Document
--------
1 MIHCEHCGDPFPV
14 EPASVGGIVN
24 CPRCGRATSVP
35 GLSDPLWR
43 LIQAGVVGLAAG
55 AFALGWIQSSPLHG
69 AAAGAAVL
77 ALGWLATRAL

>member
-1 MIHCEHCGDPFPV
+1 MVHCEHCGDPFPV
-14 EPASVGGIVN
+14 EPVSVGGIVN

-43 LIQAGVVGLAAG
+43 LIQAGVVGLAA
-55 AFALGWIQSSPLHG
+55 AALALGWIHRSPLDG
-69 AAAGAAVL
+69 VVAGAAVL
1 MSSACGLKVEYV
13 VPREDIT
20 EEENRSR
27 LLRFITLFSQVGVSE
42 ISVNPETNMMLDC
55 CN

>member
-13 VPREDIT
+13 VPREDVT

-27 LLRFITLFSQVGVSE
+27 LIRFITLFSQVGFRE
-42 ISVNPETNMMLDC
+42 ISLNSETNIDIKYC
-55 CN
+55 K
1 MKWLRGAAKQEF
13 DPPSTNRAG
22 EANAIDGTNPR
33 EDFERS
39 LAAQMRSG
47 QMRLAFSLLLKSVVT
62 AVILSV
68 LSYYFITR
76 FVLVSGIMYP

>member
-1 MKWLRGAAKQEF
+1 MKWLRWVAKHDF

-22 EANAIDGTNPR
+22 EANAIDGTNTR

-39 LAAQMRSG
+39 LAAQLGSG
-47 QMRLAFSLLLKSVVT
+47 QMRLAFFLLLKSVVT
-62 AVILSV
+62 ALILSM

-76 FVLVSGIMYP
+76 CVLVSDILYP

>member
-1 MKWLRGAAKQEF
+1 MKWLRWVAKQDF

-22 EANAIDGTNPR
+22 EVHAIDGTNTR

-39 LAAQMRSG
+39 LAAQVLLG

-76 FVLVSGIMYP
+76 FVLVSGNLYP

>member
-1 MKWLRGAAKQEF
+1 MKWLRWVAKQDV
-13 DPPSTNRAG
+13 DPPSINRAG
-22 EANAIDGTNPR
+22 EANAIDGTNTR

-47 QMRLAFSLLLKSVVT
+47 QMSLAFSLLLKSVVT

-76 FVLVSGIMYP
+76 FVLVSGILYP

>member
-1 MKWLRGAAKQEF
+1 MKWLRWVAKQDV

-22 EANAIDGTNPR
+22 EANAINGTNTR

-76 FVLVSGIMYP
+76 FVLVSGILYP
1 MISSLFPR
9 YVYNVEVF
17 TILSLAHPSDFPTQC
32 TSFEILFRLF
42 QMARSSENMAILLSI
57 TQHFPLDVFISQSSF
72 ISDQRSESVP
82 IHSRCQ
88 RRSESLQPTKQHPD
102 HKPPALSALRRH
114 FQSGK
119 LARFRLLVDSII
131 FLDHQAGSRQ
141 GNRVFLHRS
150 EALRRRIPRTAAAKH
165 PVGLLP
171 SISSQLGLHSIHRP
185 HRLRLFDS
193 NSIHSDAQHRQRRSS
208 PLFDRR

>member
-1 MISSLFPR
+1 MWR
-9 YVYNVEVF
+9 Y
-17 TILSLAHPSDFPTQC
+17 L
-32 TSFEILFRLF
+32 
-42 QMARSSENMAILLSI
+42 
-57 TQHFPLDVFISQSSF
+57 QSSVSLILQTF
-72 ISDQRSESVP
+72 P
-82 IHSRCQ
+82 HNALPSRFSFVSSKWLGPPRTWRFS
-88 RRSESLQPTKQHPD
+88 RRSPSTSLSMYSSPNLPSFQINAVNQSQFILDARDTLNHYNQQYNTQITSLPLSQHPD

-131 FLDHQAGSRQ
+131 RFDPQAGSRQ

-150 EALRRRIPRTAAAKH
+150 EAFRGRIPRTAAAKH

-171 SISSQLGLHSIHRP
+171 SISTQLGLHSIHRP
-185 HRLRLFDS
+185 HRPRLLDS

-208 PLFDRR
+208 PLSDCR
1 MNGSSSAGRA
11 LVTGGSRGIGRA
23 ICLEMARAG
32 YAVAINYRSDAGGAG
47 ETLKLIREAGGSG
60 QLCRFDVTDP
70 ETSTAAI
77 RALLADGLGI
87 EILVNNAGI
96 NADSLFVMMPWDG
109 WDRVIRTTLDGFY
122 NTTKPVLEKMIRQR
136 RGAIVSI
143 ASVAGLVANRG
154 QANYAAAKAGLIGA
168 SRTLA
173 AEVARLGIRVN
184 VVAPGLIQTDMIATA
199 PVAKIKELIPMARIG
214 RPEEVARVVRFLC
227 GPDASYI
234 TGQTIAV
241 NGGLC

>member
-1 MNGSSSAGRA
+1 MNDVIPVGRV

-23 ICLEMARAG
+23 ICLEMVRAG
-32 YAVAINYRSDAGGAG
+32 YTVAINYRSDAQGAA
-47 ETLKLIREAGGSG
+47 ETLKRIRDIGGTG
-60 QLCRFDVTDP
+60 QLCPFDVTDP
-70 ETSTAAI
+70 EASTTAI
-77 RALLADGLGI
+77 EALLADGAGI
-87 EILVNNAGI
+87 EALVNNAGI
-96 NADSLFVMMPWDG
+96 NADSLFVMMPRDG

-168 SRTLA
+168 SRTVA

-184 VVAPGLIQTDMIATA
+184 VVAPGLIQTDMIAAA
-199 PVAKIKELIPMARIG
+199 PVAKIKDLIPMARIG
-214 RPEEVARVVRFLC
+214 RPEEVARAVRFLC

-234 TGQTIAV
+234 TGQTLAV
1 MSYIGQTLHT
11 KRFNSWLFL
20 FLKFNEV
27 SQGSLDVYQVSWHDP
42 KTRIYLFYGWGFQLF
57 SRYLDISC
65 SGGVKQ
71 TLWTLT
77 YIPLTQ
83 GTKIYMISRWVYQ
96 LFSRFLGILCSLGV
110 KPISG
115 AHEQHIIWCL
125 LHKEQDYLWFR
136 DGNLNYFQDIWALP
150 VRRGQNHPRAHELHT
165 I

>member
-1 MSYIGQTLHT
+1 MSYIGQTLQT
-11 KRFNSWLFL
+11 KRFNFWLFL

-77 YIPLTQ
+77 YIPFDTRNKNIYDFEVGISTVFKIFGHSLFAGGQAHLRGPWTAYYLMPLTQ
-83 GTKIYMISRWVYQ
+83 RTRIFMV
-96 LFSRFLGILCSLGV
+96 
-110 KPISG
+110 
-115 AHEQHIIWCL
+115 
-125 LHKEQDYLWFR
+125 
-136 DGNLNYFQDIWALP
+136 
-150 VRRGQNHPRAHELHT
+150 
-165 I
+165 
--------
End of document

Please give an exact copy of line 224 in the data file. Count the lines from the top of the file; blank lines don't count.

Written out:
+165 